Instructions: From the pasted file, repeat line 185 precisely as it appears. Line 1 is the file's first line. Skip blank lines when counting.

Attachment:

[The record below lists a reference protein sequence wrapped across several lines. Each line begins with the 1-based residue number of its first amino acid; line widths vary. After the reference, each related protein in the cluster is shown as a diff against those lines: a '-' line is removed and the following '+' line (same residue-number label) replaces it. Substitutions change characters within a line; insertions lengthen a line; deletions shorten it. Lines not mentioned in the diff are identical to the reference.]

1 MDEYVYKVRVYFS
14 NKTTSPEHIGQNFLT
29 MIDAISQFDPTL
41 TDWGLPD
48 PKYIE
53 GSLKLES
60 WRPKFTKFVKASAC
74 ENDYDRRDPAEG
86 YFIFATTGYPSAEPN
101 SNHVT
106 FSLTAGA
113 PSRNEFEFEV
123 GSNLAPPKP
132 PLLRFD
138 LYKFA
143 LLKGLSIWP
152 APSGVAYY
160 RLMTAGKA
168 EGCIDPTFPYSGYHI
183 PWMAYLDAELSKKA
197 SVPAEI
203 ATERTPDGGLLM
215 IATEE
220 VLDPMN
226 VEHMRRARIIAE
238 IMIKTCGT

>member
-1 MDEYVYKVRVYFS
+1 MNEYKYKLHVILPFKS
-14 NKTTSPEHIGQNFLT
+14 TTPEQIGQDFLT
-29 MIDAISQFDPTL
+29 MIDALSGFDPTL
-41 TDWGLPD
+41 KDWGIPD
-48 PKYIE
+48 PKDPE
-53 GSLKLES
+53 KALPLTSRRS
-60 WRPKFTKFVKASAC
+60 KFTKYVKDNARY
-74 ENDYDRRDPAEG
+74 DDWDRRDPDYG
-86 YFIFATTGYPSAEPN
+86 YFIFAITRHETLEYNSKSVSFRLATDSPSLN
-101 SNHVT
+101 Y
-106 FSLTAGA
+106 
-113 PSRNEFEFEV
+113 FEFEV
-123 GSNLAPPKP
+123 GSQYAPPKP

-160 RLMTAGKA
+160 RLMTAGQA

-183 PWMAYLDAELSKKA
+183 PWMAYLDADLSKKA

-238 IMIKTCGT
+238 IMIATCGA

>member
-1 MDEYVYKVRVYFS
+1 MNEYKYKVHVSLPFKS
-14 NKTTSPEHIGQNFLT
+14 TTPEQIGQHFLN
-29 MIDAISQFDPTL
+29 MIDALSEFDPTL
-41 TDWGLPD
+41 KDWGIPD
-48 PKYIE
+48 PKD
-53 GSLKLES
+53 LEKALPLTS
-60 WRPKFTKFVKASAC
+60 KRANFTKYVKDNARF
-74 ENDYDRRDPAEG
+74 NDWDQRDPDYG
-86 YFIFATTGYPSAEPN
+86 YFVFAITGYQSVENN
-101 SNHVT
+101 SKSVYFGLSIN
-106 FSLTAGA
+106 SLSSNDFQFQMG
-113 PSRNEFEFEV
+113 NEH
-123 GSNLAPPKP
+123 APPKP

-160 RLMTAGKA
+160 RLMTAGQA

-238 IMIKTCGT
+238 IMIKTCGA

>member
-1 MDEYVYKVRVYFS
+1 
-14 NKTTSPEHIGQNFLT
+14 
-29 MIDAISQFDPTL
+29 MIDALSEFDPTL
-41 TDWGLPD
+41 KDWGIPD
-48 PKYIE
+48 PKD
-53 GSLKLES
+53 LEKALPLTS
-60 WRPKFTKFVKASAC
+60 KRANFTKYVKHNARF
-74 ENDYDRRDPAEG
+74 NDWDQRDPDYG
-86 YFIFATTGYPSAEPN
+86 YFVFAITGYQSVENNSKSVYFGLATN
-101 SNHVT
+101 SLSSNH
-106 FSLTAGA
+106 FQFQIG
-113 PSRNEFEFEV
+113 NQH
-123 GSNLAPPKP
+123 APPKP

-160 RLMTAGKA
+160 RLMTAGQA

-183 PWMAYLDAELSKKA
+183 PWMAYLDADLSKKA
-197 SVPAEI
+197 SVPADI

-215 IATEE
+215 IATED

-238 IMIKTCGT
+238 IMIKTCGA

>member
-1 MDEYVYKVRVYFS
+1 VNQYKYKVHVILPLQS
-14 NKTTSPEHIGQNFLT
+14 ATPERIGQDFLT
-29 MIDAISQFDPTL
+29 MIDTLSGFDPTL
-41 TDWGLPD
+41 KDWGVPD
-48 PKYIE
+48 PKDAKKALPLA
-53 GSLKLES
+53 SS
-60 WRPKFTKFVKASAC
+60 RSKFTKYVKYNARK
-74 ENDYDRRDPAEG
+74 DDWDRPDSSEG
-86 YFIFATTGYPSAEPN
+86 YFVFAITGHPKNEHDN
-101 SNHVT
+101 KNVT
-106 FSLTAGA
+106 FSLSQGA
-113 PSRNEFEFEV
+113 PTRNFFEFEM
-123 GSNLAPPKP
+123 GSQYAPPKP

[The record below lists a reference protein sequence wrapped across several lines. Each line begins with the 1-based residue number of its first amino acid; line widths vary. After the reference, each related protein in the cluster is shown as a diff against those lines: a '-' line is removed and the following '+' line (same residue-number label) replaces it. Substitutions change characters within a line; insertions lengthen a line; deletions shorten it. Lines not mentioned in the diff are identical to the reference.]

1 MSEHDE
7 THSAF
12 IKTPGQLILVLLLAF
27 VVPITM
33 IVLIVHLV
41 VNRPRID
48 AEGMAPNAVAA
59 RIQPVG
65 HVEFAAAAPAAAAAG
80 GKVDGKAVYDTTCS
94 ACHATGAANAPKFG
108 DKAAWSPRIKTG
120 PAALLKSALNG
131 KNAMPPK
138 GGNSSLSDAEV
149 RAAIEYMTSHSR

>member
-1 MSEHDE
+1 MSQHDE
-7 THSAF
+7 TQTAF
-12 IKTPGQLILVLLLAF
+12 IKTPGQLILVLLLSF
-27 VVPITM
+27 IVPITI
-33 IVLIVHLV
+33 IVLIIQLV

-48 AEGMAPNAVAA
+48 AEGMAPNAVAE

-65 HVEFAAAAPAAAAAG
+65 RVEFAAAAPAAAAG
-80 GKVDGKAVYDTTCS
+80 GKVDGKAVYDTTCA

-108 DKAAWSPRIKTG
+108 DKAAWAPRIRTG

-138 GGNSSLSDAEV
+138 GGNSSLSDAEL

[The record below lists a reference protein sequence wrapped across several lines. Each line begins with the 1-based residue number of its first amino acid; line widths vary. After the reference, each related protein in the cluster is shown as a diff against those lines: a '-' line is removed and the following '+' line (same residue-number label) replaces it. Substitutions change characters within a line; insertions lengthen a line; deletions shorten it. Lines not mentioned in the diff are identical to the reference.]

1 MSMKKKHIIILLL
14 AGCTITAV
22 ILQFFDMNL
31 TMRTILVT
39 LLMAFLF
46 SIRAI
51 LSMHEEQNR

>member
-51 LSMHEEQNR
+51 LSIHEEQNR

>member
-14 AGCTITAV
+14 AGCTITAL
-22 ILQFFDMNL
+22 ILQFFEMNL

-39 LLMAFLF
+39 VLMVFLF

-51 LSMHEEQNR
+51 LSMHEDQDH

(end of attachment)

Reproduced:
+48 AEGMAPNAVAE